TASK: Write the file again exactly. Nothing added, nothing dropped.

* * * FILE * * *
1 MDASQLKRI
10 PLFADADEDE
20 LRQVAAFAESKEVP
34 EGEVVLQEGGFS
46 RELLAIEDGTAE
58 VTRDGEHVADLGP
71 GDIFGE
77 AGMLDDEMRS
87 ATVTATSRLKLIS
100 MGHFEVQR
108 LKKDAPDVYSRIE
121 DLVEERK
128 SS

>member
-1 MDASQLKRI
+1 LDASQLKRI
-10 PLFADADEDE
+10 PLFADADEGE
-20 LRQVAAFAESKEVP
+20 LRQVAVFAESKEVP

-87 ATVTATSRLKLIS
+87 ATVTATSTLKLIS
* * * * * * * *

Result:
1 MDASQLKRI
10 PLFADADEDE
20 LRQVAAFAESKEVP
34 EGEVVLQEGGFS
46 RELLAIEDGTAE
58 VTRDGEHVADLGP
71 GDIFGE
77 AGMLDDEMRS
87 ATVTATSRLKLIS
100 MGHFEVQR
108 LKKDAPDVYSRIE
121 DLVEERK
128 SS

>member
-1 MDASQLKRI
+1 LDASQLKRI
-10 PLFADADEDE
+10 PLFADADEGE
-20 LRQVAAFAESKEVP
+20 LRQVAVFAESKEVP

-87 ATVTATSRLKLIS
+87 ATVTATSTLKLIS